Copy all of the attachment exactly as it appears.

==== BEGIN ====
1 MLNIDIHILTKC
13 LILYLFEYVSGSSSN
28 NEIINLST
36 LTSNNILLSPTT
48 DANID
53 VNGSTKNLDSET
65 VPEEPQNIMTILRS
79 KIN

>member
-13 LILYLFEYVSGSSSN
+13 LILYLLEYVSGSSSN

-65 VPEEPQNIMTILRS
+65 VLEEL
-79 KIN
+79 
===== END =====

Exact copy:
1 MLNIDIHILTKC
13 LILYLFEYVSGSSSN
28 NEIINLST
36 LTSNNILLSPTT
48 DANID
53 VNGSTKNLDSET
65 VPEEPQNIMTILRS
79 KIN

>member
-13 LILYLFEYVSGSSSN
+13 LILYLLEYVSGSSSN

-65 VPEEPQNIMTILRS
+65 VLEEL
-79 KIN
+79 